The top overall pick in the upcoming NBA draft will make over $14.9 million during the first three years of their professional career. The last pick of the first round will take home a little less than $2 million in that same span. Second round picks will make considerably less. So it’s safe to assume that there’s a lot on the line for the NBA prospects in March Madness this year.
Ironically, the player pegged as the best player in the country is Ben Simmons of LSU. The problem was that Simmons has proven to have character issues due to poor grades, and never got anything significant rolling with the Tigers. His team was so bad despite his presence that he won’t even be a fixture of the tournament.
That’s the case for a lot of players who hope to have their names called at the draft in June. So without further ado, here’s a list of the best prospects to keep an eye during the Dance To End All Dances. Apologies if I omitted your favorite, future player. It’s a lot of guys to cover and I only have so much space.
Brandon Ingram (Duke) – Everyone’s favorite pick to go first overall now that Simmons proved to be too stupid to attend classes and too incapable to get his team in to the 68-team tournament, Ingram needs a bonkers effort to become the best NBA prospect in March Madness. He has the numbers (44.3 percent from field, 41.3 percent from range) but needs to make up for his overall lack of size. At 6-foot-9, you’d probably like your NBA players to weigh more than 190 pounds. To give you an idea of how light that is, Jose Calderon is listed at 210 pounds and he’s only 6-foot-4.
Jaylen Brown and Ivan Rabb (California) – The freshman duo from California can do themselves absolute wonders if they’re able to brush past Kansas in the Round of 16. Brown is the more talented of the two, and is a dream athlete at 6-foot-7 and 225 pounds. Rabb is more of a project, but it’s hard to ignore just how dominant he’s been in the Pac-10. Rabb will get in based more so on size than anything else, but Brown has a shot to be the third pick overall. That is, of course, as long as he can do enough to hold off Buddy Hield.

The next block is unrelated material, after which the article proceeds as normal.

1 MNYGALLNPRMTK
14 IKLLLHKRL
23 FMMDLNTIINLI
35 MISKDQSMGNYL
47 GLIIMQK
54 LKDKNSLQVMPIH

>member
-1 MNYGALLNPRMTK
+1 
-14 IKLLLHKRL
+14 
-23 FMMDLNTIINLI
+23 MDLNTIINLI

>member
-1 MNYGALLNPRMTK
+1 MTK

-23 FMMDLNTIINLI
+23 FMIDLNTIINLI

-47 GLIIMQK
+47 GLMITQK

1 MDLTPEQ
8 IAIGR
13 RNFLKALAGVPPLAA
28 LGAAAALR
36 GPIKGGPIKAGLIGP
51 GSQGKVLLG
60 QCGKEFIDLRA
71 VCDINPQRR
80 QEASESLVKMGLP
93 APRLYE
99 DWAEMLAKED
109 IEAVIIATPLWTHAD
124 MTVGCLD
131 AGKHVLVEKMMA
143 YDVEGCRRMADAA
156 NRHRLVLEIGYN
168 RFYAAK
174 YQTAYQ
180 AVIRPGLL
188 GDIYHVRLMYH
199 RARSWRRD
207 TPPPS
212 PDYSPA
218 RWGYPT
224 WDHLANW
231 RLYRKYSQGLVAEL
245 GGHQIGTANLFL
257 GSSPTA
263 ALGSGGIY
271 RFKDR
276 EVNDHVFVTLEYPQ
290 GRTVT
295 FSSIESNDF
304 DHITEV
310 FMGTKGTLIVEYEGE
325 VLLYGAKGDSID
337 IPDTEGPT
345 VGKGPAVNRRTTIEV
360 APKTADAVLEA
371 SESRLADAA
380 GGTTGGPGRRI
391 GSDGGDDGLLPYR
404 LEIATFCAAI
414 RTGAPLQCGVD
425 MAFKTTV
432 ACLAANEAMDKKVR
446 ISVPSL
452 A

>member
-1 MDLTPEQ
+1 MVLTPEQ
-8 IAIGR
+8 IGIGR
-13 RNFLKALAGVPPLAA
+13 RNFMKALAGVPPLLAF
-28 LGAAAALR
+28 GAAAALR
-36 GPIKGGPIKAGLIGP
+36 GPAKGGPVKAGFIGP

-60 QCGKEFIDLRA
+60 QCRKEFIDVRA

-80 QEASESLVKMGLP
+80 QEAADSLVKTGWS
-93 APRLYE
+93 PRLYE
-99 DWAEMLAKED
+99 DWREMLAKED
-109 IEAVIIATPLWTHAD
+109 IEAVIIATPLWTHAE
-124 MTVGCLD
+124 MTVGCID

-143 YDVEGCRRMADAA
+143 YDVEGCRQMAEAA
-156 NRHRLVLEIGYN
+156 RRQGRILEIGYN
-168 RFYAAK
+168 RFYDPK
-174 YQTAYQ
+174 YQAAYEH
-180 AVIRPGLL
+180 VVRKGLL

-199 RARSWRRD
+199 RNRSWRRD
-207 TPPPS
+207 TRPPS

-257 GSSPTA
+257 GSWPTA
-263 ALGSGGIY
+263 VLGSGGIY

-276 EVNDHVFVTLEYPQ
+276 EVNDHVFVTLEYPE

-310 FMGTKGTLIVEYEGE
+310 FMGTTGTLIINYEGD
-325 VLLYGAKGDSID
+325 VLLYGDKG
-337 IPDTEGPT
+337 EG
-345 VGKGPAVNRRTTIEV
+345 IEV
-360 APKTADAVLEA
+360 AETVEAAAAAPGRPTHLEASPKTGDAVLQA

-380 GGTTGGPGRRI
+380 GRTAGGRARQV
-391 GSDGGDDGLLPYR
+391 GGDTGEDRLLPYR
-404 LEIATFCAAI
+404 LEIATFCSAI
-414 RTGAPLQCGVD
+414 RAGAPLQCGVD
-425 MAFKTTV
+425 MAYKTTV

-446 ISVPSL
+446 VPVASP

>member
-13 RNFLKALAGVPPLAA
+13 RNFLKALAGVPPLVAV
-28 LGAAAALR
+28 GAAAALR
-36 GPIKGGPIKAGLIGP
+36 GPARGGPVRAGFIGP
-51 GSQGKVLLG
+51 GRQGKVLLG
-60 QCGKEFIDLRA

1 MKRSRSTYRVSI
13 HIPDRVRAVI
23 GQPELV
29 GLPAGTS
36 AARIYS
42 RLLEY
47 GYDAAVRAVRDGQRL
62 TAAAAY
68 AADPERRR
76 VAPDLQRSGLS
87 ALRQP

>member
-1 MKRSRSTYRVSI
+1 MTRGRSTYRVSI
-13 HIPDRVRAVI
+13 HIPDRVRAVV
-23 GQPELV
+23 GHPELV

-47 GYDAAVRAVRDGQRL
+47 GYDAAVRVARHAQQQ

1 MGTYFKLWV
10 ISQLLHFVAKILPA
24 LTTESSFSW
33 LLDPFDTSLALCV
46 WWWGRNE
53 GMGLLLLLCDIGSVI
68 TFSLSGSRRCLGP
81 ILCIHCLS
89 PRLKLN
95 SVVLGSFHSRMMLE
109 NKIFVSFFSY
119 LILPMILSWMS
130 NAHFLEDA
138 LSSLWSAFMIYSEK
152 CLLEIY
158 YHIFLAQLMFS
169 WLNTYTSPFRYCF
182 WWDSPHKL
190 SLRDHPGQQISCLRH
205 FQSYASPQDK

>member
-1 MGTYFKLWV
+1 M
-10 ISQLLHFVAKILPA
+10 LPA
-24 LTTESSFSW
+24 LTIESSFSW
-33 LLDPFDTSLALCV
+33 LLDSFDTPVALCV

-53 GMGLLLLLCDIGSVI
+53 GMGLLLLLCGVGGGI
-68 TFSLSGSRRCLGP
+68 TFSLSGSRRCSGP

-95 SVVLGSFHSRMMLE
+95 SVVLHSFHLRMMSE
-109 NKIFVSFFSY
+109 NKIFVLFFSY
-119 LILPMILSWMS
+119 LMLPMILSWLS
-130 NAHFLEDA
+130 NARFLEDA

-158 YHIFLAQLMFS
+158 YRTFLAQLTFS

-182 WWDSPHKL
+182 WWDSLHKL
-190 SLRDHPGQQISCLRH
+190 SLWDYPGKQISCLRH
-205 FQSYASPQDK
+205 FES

Buddy Hield (Oklahoma) – Buddy has already done plenty to cement his standing in the lottery, and is surrounded by a familiar core. His best game of the season came in a 46-point explosion during a 111-68 point win over Kansas, a team that the Sooners seemed destined to face again in the Final Four.
Hield is a little on the lighter side but his polish and ferocious athletic ability will absolutely shine at the NCAA tournament. Playing alongside Isaiah Cousins, Jordan Woodard and Ryan Spangler will also help. The top four scorers at Oklahoma have been a starting unit for three years now.
Technically Hield has the most to lose and gain as an NBA prospect in March Madness. Draft boards have him going anywhere from 3rd overall to 9th depending on who goes ahead of him. He is the definition of proven talent, and it would be shocking to see him fall anywhere below 5th despite what the order of the draft is. You don’t pass up on proven scoring.
Jamall Murray (Kentucky) and Brice Johnson (UNC) – To put it simply, this pair have been two of the hottest hands in college basketball. Murray has long been a lottery bound NBA prospect in March Madness, but Johnson has really come on strong as of late. Murray is a freshman so general managers will be banking on his potential, while Brice Johnson’s status as a senior means he’s more of an established entity. If they can shoot the lights out in Curry-esque performances that they’re capable of, you can bet they’ll steal the attention of a few NBA scouts. UNC and Kentucky are headed for a hopeful clash in the Sweet Sixteen.
Jakob Poeltl (Utah), Skal Labissiere (Kentucky), Domantas Sabonis (Gonzaga) – All of these guys are huge. No matter what they do in the tournament, they’re going to appeal to professional teams because general managers can’t help themselves when it comes to big guys. Sabonis plays for Gonzaga, but is the spawn of Arvydas Sabonis. Teams can do a lot worse than drafting a guy who has the pedigree of the greatest European center of all time.
Denzel Valentine (Michigan State) – The leader of the MSU Spartans is an elite combo guard. Scouts have been squeamish about his overall ability, but Valentine does something that NBA teams should start coveting – he plays seamlessly well in a solid infrastructure. Valentine can fill big gaps, or be a go-to player in years to come. He’s not going to revolutionize the franchise, but he’ll be an incredible role player. A lottery bound talent for sure, Denzel could go as high as the top-5 if he shows well as an NBA prospect in March Madness. Plus, his name is super fun to announce in Michael Buffer fashion.
Perry Ellis (Kansas) – The senior forward for the top ranked Kansas Jayhawks is going to get automatic love by being the leader of the tournament favorites. His scouting sheet has always listed him as a tweener, which is usually death when it comes to developing a professional career. It also doesn’t help that he looks like Carlos Boozer’s little brother.